Central Banks Take to Social Media for an Image Boost, But Isn’t It Too Late?
By Daily Bell Staff - August 04, 2016

Social Media Blitz Has Russians Asking: What’s a Central Bank?  …  Bank of Russia expanding its reach by turning to social media Inflation expectations remain high despite slower price growth … Here’s what Governor Elvira Nabiullina’s latest quest to uproot high inflation expectations is up against: most Russians don’t know what a central bank is, and the price growth many of them actually face is at least double what the statisticians are reporting. -Bloomberg

This Bloomberg article describes how the Russian central bank is using “social media” to explain central bank manipulations and then gives us a rundown on what other central banks are doing.

Finally, some eight years after the start of this latest global, quasi depression, central banks are beginning to fight back against their negative perceptions.

Of course, the negativity is well-deserved. Central banks ruin economies through monetary debasement and are constructed to do so.

Every time a central bank does something to “help” it is actually  harming.

Enough harm and economies begin to collapse.

This is all to the good from the point of view of those controlling central banks – as the goal is further globalism. The more chaos, the more “order” can emerge that moves the system toward true internationalism.

But the process falls apart if people distrust central banking and want to remove such banks.

Now central banks are starting to use social media to remake their images.


Within a year, the central bank will … start a website with explanatory materials on economics and financial services … It still has a way to go to keep up with its more tech- and media-savvy colleagues elsewhere.

The Austrian central bank’s website features a Tetris-style game devoted to the new 50-euro bill. The Czech National Bank has released an app to explain its unorthodox efforts to re-ignite price growth.

On his first day in the job last year, Irish central bank Governor Philip Lane promised on YouTube to keep “in regular touch, through blogs, more video messages and also directly”.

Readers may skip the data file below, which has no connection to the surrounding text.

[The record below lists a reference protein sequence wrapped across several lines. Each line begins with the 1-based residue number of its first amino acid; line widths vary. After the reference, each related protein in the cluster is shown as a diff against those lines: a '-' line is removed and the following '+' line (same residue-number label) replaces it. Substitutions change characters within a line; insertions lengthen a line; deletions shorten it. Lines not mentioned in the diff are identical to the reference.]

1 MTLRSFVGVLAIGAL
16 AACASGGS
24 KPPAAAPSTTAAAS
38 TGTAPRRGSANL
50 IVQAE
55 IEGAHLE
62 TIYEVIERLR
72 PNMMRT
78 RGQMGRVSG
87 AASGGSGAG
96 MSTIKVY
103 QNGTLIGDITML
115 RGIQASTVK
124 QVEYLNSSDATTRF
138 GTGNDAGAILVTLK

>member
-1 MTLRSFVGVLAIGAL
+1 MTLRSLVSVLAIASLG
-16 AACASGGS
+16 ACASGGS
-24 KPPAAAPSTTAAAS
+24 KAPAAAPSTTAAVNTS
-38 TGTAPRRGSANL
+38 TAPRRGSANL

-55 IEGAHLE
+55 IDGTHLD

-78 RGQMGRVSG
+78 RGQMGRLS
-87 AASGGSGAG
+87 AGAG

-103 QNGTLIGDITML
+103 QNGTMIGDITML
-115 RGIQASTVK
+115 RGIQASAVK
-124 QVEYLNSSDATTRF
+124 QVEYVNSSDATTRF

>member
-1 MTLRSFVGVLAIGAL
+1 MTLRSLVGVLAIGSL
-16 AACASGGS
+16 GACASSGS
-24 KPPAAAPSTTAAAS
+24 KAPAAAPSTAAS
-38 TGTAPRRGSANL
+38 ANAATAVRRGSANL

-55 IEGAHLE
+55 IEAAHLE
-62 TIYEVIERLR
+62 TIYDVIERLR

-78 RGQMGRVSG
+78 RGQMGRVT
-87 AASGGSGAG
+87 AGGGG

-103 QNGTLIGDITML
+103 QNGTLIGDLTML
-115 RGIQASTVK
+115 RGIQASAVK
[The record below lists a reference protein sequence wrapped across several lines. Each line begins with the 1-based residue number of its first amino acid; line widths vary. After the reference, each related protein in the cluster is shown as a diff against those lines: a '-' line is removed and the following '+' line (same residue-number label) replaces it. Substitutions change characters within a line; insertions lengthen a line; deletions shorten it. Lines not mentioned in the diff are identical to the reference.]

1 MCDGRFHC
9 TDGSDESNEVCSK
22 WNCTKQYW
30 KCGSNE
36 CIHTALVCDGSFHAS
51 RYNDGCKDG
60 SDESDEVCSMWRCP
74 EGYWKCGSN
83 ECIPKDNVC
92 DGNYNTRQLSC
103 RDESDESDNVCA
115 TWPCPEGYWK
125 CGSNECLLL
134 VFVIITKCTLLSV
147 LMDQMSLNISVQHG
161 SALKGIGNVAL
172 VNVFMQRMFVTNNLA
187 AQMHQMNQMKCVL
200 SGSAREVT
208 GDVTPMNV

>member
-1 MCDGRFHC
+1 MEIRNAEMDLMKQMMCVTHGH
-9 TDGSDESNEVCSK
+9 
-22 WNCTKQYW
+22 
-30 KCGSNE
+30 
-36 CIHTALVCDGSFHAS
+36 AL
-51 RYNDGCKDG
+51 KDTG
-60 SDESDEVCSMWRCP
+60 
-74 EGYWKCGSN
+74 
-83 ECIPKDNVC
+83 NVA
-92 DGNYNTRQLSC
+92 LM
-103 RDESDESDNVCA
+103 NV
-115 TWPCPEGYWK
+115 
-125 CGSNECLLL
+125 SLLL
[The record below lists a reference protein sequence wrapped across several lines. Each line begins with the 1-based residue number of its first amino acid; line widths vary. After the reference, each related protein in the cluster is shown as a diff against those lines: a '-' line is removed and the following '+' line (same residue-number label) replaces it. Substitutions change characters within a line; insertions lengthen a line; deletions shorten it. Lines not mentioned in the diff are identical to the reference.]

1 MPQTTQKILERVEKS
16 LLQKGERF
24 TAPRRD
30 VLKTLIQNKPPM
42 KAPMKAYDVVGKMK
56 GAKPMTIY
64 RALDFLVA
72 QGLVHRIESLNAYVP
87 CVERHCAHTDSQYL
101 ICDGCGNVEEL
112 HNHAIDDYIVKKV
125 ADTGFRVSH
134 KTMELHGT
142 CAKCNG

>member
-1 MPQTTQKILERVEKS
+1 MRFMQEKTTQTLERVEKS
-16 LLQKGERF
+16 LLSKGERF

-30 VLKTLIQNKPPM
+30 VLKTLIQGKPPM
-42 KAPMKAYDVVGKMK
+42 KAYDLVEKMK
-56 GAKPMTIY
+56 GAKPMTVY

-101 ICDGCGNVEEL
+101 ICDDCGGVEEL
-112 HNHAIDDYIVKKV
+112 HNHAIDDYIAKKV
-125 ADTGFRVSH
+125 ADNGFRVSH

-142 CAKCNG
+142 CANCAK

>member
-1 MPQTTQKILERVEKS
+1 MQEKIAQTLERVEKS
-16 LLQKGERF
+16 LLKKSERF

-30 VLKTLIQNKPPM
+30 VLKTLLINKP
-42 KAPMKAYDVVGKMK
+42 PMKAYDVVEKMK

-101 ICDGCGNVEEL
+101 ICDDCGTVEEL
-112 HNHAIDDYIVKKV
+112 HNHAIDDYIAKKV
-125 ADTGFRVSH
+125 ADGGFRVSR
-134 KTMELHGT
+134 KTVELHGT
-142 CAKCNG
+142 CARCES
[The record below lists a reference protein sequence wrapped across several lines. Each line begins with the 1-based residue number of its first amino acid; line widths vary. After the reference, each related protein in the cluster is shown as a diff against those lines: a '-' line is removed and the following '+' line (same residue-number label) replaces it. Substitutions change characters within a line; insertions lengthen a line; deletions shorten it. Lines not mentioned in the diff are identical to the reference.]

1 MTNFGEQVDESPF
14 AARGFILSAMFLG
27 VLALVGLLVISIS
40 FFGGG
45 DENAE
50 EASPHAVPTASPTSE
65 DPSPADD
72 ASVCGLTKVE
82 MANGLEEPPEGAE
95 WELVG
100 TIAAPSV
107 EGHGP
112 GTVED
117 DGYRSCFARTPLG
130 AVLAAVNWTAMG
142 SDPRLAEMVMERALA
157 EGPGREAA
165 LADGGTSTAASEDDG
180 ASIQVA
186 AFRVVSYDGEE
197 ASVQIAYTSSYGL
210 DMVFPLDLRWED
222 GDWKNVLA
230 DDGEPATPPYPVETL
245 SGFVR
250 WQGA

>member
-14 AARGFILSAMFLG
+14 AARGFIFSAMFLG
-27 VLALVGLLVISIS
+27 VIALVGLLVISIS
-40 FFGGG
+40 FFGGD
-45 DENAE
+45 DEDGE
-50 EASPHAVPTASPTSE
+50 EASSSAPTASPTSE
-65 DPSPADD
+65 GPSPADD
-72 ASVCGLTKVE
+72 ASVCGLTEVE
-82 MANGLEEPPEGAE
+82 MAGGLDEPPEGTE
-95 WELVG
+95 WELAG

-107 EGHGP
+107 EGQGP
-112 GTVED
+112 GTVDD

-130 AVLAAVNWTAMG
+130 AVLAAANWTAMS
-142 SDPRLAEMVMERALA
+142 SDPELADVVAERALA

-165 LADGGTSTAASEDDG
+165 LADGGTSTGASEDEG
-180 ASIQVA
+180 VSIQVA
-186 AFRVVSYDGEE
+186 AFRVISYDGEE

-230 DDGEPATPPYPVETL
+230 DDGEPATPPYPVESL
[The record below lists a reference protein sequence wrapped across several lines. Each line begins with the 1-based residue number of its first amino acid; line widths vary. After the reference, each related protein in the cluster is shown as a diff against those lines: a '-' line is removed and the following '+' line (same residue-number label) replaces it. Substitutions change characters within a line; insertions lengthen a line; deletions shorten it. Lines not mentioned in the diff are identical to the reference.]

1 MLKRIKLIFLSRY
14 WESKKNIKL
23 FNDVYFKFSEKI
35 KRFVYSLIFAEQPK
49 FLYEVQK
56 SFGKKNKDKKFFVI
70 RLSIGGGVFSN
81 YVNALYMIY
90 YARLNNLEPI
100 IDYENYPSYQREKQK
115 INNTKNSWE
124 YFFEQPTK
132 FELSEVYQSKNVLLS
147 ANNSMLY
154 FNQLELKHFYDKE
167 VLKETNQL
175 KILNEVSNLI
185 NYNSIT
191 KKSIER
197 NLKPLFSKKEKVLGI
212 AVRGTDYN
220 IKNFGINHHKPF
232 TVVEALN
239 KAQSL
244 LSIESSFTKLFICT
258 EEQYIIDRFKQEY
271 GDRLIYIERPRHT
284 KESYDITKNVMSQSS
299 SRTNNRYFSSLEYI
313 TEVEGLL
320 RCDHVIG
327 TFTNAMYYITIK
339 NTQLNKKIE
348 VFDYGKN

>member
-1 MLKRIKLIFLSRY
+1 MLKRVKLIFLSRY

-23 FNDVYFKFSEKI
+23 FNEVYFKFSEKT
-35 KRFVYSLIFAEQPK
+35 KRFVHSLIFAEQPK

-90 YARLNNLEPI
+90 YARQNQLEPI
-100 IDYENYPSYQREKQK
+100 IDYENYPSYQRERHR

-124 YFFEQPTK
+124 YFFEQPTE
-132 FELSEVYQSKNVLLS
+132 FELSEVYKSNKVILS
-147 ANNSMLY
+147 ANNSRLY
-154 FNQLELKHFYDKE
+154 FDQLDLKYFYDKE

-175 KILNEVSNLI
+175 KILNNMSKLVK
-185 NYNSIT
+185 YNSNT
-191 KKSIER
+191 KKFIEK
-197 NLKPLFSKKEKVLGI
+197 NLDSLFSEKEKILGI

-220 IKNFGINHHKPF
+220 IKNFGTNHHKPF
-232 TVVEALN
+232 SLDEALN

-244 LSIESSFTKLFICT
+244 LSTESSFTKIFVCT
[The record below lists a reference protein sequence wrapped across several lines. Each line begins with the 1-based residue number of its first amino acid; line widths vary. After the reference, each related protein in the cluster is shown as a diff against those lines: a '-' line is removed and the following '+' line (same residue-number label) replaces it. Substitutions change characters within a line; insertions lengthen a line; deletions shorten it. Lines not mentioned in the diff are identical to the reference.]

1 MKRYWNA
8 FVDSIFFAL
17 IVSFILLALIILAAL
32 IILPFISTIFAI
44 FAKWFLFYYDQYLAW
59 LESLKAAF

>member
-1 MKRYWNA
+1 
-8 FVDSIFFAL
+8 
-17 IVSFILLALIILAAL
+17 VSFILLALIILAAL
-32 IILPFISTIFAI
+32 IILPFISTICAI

According to the article, central bankers have adopted Twitter as “the most popular platform, with policy makers from 72 countries operating an account, followed by YouTube and Facebook.”

Bankers have realized social media can “circumvent traditional media,” so they can bring their message to the masses without any interference.

In the case of the Russian central bank, social media is being used to try to dent expectations of further inflation.

Inflation expectations are making it hard for the Russian central bank to reduce rates. The central bank just held key interest rate unchanged at 10.5% at its policy meeting on July 29, “citing a pause in the decline of inflationary expectations,” according to Bloomberg.

The Putin government wants considerable easing but the Russian central bank is independent of the government and Putin has not moved to change that arrangement.

The Russian central Bank is attacking people’s expectations of inflation using Facebook to explain rate decisions. Top Russian central bankers even make YouTube videos with graphics to explain policies and emphasize that inflation is slowing.

Twitter is even being used to “invite people to put forward images of their cities to be featured on the new 200-ruble and 2,000 ruble notes.” In October, Russians will be able to vote for the new notes.

Conclusion: Of course, none of this changes the fundamental reality of central banking, which is that price fixing of the value and volume of money inevitably leads to economic instability and worse. What such banks do is counterproductive and ultimately ruinous. The “experiment” is a century old at this point, and the “results” are in.

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